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HomeNewsTop Ford squad weighs in on Supercars engine parity

Top Ford squad weighs in on Supercars engine parity

GROVE Racing left last month’s Bathurst 500 as the top Ford Supercars team but still unconvinced that engine parity has been achieved.

Courtesy of solid performances from Matt Payne and Richie Stanaway in the #19 and #26 Penrite Mustangs, Grove has shot to second in the teams’ championship, only behind General Motors homologation outfit Triple Eight.

It’s reaffirmed internal ambitions that major end-of-year silverware is within Grove’s reach for 2024, although team principal David Cauchi remains certain that parity efforts are not yet complete.

While there is general satisfaction around aero following off-season wind tunnel testing, engines have continued to be a contentious matter.

Dick Johnson Racing developed an upgraded Coyote just in time for Round 1 of the 2024 Repco Supercars Championship, but that unit seemingly has not entirely closed the gap to its Chevrolet counterpart.

Supercars has gathered data via torque sensors in recent times and was collecting selected engines for post-Bathurst checks, but a final resolution is not anticipated until time can be spent on a transient dyno in the coming months.

“From the timing we can definitely see some clear differences in the straight sectors between the two makes,” Cauchi told the Motorsport News Podcast.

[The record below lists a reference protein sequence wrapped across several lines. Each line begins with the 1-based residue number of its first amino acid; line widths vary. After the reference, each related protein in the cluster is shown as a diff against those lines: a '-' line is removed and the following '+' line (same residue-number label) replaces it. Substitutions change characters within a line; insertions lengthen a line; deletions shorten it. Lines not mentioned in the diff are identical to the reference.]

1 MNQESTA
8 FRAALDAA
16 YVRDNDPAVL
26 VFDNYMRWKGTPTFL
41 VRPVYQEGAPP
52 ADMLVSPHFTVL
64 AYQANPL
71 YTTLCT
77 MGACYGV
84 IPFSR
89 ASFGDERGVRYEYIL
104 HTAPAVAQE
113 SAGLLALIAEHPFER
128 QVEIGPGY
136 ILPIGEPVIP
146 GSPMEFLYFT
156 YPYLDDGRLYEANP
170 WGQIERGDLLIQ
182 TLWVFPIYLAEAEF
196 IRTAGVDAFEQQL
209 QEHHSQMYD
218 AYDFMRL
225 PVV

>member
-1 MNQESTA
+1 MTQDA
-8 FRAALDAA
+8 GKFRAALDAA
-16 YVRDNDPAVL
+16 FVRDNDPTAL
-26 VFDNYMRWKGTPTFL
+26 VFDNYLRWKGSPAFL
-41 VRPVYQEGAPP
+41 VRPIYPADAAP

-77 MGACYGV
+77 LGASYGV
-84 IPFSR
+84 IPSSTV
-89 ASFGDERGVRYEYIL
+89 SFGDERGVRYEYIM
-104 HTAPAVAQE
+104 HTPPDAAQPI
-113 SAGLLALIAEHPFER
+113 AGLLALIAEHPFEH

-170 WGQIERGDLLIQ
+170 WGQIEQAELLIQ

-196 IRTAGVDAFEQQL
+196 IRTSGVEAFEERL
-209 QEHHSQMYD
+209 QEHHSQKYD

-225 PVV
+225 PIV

“And we know, Supercars has been open that there is ongoing work with the engine programs, it was a very extensive aero program that went on over the summer break and now the same level of detail needs to go into the engine side of things to make sure that part of the car is paritised as best as possible.

“So look, without question there are question marks and there are things that don’t look quite right, but we need to allow that to go through the right process to get that resolved in the most scientific way of using the best tools available.”

When pressed on the matter at Bathurst, Ford Performance Motorsports global director Mark Rushbrook noted Supercars’ existing processes – for example, AEP (Accumulated Engine Power) – might indicate there is parity, even if it’s not actually the case.

Asked if parity is present, Rushbrook replied: “We don’t know, honestly.

“The way the series defines it with aero, yes we do. The way the series defines it with AEP, they would say yes, using that historical process.

“But when we go under AVL (transient dyno testing), then we will really find out.”

Elaborating on the need for transient dynos, Rushbrook said: “When you race a car on track, the engine is in a very transient state as you go through different conditions through gear changes.

“With the dyno that is used here as part of AEP, it’s just a locked throttle… that’s not how an engine performs on a track.”

Supercars will also perform its latest Centre of Gravity parity test later this month, immediately after Round 2 at Albert Park.

Mark Rushbrook at the 2024 Thrifty Bathurst 500. Pic: Nathan Wong
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